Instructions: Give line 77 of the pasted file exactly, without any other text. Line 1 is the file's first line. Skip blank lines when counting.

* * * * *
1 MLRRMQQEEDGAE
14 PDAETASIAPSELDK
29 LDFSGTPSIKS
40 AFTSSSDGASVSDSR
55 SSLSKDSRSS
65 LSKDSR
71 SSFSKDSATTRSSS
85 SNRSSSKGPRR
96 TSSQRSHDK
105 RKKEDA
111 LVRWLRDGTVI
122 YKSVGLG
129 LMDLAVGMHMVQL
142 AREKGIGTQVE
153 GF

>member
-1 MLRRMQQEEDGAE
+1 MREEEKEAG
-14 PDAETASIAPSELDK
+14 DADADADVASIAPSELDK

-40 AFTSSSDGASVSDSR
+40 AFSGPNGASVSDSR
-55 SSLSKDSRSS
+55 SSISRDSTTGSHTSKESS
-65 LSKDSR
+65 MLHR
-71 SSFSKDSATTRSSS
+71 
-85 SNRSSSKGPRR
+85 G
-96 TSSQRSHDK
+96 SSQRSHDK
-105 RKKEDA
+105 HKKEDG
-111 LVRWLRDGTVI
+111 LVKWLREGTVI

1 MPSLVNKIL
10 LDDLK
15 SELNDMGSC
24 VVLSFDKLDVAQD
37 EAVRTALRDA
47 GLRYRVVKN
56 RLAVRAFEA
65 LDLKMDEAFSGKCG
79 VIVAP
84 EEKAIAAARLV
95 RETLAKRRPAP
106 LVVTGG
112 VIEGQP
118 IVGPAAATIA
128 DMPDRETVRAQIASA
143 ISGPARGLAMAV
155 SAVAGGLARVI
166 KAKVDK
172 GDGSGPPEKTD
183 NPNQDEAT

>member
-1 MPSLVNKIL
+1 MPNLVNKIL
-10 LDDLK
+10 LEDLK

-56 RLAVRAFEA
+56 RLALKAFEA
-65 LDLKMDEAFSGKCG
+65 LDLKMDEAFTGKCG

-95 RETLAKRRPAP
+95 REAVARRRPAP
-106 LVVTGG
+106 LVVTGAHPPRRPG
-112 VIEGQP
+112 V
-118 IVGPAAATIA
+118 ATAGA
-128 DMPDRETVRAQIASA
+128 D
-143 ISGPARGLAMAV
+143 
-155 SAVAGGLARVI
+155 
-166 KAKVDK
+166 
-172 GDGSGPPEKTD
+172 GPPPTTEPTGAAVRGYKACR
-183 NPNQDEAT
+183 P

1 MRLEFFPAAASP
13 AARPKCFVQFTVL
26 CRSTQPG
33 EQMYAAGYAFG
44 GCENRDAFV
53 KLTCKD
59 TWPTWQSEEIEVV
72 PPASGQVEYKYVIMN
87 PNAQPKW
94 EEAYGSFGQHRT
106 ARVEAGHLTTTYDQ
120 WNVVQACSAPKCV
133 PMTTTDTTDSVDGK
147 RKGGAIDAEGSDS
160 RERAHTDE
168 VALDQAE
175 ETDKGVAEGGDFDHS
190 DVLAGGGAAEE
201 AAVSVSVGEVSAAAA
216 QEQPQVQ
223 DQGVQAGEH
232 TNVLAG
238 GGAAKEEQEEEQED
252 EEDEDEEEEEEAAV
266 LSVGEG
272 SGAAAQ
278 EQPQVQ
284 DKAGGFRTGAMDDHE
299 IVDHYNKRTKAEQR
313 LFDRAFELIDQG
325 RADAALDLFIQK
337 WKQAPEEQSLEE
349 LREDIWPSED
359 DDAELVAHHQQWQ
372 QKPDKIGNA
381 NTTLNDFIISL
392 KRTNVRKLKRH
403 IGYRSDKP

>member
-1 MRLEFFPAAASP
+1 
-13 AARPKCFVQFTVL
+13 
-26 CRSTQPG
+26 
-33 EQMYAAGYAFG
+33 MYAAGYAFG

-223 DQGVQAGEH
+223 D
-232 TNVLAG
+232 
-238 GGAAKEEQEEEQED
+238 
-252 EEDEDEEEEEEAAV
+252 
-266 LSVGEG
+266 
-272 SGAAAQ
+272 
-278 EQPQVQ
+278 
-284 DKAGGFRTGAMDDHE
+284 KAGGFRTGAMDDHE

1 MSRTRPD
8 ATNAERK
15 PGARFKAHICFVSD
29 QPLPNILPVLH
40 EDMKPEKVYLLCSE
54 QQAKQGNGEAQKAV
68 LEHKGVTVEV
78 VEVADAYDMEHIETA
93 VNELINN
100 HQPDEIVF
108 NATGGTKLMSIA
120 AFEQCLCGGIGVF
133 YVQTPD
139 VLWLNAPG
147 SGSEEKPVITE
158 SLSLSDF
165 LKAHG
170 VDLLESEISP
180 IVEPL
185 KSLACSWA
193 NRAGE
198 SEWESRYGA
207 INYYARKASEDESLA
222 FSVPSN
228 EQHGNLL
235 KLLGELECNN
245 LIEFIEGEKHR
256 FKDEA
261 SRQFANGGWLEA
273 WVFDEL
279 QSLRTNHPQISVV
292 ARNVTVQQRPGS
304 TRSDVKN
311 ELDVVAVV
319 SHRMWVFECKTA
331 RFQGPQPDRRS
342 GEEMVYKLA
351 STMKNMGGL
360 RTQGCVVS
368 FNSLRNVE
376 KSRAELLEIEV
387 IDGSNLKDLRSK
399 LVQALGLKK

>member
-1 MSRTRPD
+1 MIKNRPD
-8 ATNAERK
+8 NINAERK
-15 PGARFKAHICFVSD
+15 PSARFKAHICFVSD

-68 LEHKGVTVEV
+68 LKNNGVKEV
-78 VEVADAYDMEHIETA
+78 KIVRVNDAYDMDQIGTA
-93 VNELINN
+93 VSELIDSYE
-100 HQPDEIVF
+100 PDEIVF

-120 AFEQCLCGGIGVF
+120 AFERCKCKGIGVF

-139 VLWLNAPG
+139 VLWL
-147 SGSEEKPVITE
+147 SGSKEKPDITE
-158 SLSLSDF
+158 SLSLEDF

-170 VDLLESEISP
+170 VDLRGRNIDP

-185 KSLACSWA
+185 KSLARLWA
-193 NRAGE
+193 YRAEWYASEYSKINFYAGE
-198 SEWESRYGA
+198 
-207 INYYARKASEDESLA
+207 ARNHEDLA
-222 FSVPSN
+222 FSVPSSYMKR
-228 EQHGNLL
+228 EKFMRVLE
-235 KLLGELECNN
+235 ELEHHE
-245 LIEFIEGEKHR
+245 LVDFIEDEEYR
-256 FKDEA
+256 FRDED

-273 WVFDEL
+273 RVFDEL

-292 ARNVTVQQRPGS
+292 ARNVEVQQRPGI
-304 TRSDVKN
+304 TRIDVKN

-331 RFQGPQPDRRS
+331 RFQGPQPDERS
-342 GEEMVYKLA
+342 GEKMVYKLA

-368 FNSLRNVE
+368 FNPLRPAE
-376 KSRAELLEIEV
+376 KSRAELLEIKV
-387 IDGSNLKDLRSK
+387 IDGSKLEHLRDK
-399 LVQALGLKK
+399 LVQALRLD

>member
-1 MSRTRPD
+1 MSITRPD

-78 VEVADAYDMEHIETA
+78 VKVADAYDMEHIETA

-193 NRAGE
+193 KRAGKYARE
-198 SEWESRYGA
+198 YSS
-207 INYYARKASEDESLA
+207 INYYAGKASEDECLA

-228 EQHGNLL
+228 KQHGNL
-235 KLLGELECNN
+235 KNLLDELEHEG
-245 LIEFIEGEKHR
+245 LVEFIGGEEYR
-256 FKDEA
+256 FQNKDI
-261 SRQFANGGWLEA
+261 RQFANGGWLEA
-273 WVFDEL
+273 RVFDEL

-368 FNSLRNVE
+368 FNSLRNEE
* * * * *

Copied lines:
+143 